Lessons of the Francis Report are not just confined to the NHS

The BGS blog has recently hosted a lot of commentary about the Francis Report and its implications for the NHS, particularly in England. It can be useful, in times of reflection, to look outside of your immediate working environment to consider what can be learned from elsewhere. The Francis Report has implications for other healthcare economies.


Here Prof Des O’Neil considers its implications for care in the Republic of Ireland. This article initially appeared on the BMJ blog.

The terrifying Francis report from Mid Staffordshire demonstrated vividly how older people became early victims of poor leadership and standards in the NHS, very belatedly recognised canaries in the coal mine.

Across the Irish Sea, a new and unhappy phenomenon is arising for older people in a mixed private and public healthcare system. A somewhat messy and porous border separates the two systems, with public and private beds in public and voluntary hospitals, as well as exclusively private hospitals which provide elective care in the main. There is much less discussion within the profession than might be desirable about the impact of the system on professional practice, with the few studies available (from general practice) showing differing treatment patterns for public and private patients . The aspiration of the current government is for a system of universal coverage, based on the Dutch model, but few are holding their breath. Continue reading

Hard Truths after Francis

Professor Paul Knight is Director of Medical Education and a Consultant Geriatrician for the Elderly at the Royal Infirmary in Glasgow. He is also President of the British Geriatrics Society.wordle

The Westminster Government’s response to the second Francis Report was published as I was preparing to go to Harrogate for the BGS biannual conference and co-incidentally where I was due to speak on what the BGS had done and would do “After Francis”. So it wasn’t until a few days later that I managed to read in detail Hard Truths. The Journey to Putting Patients First”. Continue reading

British Geriatrics Society Scientific meeting: Day 3

This week sees the 2013 BGS Autumn Scientific Meeting take place in Harrogate. This international multi-disciplinary conference is for professionals concerned with the the health and care of older people. We will be presenting a packed scientific programme, with updates on a variety of clinical topics covering several special interests.DSC_3306

The third day of our conference opens with two parallel sessions (9.00-10.30):

  • Session Q: Bereavement: Beginning with Prof David Jolley (University of Manchester) on psychiatric disorders after bereavement. Next is Mr Alan Casseden (Cruse Bereavement Care) on who will be encouraging attendees to reflect on their own death. Finally Dr Peter Dean (Coroners Office) describes changes in the coroner’s jurisdiction.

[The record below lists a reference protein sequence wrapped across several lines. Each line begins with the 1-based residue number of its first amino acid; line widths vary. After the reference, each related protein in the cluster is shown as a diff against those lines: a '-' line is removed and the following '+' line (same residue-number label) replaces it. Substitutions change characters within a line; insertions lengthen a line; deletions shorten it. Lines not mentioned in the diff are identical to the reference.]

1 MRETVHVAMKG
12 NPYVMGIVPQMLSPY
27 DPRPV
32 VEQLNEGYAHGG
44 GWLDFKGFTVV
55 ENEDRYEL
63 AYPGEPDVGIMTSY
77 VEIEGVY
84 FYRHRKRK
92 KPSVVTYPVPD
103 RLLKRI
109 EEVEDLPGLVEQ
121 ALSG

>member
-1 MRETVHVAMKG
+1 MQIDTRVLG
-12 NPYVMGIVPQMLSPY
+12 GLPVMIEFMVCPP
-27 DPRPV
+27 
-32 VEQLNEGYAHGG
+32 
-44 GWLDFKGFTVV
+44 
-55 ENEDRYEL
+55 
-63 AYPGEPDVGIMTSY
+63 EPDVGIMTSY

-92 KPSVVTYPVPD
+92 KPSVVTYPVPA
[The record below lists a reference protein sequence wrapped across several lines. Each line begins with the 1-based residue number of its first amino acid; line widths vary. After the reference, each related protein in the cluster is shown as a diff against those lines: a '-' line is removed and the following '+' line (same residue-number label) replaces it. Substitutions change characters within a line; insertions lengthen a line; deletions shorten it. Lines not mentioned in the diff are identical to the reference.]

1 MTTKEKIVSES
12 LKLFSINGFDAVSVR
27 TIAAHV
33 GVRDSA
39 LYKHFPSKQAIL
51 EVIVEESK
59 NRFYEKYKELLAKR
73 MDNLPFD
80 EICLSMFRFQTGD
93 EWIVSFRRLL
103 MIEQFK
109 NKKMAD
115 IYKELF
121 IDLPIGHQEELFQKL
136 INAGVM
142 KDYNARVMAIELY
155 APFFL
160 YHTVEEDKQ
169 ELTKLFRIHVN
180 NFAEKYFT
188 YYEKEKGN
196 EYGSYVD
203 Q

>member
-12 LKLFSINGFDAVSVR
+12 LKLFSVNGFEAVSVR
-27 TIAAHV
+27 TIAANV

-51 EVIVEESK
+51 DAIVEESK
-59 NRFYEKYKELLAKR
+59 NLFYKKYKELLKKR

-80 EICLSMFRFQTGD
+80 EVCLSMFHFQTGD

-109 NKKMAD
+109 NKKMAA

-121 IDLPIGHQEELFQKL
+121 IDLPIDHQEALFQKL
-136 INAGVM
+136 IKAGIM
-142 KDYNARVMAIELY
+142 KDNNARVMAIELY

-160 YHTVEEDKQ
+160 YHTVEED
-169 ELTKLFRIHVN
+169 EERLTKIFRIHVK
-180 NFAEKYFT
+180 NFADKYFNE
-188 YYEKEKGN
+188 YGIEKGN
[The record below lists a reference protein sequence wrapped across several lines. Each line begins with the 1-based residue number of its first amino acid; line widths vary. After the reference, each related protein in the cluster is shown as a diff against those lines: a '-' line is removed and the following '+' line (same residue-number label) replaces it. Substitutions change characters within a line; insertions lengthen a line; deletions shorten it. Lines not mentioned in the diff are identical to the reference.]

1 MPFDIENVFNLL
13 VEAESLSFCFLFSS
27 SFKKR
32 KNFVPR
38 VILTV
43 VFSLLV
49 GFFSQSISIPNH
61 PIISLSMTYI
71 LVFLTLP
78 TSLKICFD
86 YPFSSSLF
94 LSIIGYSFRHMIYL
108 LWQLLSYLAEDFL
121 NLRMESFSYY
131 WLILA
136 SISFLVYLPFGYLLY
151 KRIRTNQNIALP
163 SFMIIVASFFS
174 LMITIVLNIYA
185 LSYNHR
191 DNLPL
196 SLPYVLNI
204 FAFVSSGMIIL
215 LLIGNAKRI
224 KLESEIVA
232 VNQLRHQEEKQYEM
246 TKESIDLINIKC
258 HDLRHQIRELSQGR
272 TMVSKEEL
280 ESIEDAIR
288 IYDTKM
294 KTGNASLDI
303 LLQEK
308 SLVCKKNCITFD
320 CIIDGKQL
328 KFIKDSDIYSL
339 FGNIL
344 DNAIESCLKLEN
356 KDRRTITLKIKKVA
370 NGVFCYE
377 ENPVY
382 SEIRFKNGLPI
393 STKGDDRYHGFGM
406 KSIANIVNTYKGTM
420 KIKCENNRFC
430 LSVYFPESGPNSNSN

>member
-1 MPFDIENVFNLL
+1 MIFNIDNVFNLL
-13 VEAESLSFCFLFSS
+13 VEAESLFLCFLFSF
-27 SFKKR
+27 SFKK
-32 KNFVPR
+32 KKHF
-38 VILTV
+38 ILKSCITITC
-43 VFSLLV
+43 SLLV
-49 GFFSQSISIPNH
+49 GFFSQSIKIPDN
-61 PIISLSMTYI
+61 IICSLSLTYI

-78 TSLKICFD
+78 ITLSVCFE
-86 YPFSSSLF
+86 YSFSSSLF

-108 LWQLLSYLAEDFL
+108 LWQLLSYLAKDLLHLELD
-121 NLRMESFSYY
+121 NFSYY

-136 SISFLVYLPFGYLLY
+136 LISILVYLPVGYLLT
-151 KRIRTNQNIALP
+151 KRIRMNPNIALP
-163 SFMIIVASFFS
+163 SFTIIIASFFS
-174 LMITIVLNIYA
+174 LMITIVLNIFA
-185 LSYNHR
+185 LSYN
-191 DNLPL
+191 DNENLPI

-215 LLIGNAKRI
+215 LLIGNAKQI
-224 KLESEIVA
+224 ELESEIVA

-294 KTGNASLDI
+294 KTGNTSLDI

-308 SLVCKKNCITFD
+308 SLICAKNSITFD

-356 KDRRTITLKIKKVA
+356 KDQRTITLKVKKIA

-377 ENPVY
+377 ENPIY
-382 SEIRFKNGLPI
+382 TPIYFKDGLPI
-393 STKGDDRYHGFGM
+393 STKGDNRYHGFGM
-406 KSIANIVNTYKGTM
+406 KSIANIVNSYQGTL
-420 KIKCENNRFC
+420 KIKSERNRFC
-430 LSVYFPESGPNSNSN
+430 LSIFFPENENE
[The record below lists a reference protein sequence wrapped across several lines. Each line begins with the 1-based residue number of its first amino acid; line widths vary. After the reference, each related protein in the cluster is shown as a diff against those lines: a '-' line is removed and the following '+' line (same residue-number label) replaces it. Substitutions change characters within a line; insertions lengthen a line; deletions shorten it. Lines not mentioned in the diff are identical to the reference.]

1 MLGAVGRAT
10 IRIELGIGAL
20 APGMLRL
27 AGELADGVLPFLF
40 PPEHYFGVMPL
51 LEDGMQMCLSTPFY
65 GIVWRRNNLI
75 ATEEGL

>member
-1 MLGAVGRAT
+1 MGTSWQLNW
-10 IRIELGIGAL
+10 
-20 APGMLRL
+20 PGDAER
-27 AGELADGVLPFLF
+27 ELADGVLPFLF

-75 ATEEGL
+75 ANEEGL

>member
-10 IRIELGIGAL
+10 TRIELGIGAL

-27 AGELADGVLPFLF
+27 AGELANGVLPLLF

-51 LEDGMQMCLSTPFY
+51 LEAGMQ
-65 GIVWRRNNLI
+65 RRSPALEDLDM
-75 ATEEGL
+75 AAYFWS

• Session R: Care Homes: Dr Clive Bowman (City University, London) begins with a presentation entitled: “Care Home Medicine: Outside the box but not at large.” Dr Adam Gordon (Nottingham) will discusses “Comprehensive Geriatric Assessment in care homes”, and Ms Julie Whitney (Kings College Hospital) will speak about on falls prevention in Care Homes. Continue reading

British Geriatrics Society Scientific meeting: Day 2

This week sees the 2013 BGS Autumn Scientific Meeting take place in Harrogate. This international multi-disciplinary conference is for professionals concerned with the the health and care of older people. We will be presenting a packed scientific programme, with updates on a variety of clinical topics covering several special interests.poster exhibition

The second day of our conference opens at 9.00 with the President’s Welcome Address, followed by an update on the BGS response to the Francis Report.

Session G (9.20-10.30) is dedicated to Syncope beginning with Prof Roseanne Kenny (Trinity College Dublin) on the assessment of the older patient with syncope, followed by Dr Michael Norton (South of Tyne and Wear) who will be discussing when a cardiologist should see an older patient with syncope? Continue reading

2013 – The Year of Francis

When writing the history of the NHS, historians will dub 2013, “the year of Francis”. His name is invoked in the majority of lobbying documents and reports produced recently.

In the June issue of the BGS Newsletter, Professor David Oliver analyses the report: “Patients First and Foremost“, the Government’s response to the Francis recommendations.